What if your typical day at the office included hosting dignitaries and rubbing elbows with the world’s most influential leaders?

One congressional staffer doesn’t have to wonder. As the Chief of Protocol on Capitol Hill, 31-year-old Elizabeth Heng is paid to be a cultural sage.

“Currently, I serve as the Chief of Protocol for the U.S. House of Representatives Foreign Affairs Committee,” says Heng. “In this position, I oversee when Heads of State interact with the Committee Members both domestically and abroad. My job is to ensure their interactions are flawless; because when it comes to international diplomacy, there are no do-overs.”

On Becoming A Director of Protocol

Heng, who received her undergraduate degree from Stanford and an Executive MBA from Yale University, had an over-the-top, picture perfect idea of her dream job.

“Ten years ago, I watched the Devil Wears Prada and told myself I want a glitzy, glamorous life like Anne Hathaway in the movie but in politics—excluding the devil boss. My dream job would entail traveling the world, working on social justice, and attending lots of galas. Through hard work and a bit of luck, I actually managed to land the job of my dreams.”

Although the protocol profession has been around for ages, there are no direct pipelines into the field.

“There are different certificate programs that train you on formal protocol,” says Heng. “However, most people I come across in the field stumbled upon the industry. They either excelled at orchestrating a large event or mission, or they were instrumental in managing an unforeseen crisis.”

“I’ve read every book I’ve been able to get my hands on about protocol and etiquette. Besides being trained on the proper etiquette and decorum of international standards, applying common sense and cultural competency to applicable situations is crucial to being successful.  The ability to come up with creative solutions and navigate unexpected challenges is a large part of my job.”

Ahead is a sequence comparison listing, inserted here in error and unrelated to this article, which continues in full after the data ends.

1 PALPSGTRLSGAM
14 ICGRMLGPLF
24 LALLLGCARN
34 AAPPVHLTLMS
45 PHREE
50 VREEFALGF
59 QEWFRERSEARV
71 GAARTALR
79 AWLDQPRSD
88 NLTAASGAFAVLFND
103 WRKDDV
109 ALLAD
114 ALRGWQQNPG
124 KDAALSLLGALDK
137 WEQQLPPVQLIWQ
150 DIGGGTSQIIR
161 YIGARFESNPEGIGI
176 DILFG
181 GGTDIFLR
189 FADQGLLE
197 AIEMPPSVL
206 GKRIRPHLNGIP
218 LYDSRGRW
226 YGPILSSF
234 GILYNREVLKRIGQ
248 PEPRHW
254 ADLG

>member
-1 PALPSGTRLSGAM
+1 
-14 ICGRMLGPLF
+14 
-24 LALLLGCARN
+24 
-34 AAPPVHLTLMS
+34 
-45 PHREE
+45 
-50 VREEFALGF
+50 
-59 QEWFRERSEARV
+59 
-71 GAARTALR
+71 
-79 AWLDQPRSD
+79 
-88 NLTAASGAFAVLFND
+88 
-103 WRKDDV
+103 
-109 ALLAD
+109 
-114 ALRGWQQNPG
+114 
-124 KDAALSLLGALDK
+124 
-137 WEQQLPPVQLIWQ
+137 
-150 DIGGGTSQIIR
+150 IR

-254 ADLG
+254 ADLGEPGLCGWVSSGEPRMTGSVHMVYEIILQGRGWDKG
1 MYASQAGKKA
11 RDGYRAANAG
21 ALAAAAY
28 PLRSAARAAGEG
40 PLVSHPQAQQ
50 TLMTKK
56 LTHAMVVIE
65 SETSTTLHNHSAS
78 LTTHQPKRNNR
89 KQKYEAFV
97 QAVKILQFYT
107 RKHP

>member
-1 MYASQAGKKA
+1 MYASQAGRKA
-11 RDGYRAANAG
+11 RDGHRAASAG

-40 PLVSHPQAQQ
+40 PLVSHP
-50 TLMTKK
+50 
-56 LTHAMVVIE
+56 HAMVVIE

“And although protocol isn’t a new industry, I’ve seen the industry grow both in the public and private-sector in the last few years. As technology, government, business, and the 24-hour news cycle continue to intertwine our cultures, it is even more vital that we recognize the importance of formal protocol.”

“When you meet someone, hold off on the initial political armchair quarterbacking…take the opportunity to get to know someone as a person.”

On the Perks of the Job

“Since I get to oversee fact-finding missions for elected officials, it’s great to see Members of Congress work on legislation at a 10,000 feet level in Washington and then do oversight and due diligence abroad,” says Heng.

“Just to give you an example– on a recent trip to the Democratic Republic of the Congo, the Congolese government has continuously blocked exit visas for international adoptions. A month after we returned from our trip, over 150 American adopted visas were granted. In a time when Washington is hyper-partisan, it’s rewarding to see tangible foreign policy initiatives that truly do make an impact on people’s lives.”

Etiquette Rules to Remember

“When you first meet someone, hold off on the initial political armchair quarterbacking,” warns Heng.

“Take the opportunity to get to know someone as a person before talking about what they do. And whatever you do, don’t clink glasses!  Take the host’s lead but generally speaking, don’t clink glasses during a toast.  When people host dinner parties, they typically bring out their finest china and glassware. You don’t want to be the person who breaks their glassware. And the appropriate way to toast? Raise your glass, make eye contact, lower your glass and then take a sip.”

How to Properly Address a Dignitary

“If you forgot all rules and happen to be at a dinner table, addressing a foreign dignitary by ‘Your Excellency’ will almost always be welcome.  It is one of the most formal ways to address a Head of State or foreign Ambassador.”

For protocol tips ranging from how to eat sushi to properly introducing guests, follow Heng on Medium.

Illustration by Sonia Polyzos